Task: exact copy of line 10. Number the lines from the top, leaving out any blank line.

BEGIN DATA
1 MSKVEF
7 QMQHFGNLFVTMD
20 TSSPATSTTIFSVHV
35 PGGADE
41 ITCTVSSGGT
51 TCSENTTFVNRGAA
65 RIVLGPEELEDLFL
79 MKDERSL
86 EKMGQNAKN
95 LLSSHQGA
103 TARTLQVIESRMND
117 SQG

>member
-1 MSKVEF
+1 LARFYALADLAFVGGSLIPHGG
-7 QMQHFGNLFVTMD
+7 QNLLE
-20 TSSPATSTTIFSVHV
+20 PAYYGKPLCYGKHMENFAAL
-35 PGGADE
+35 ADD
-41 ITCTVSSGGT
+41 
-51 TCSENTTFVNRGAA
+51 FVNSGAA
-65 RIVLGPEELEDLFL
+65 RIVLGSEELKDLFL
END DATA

95 LLSSHQGA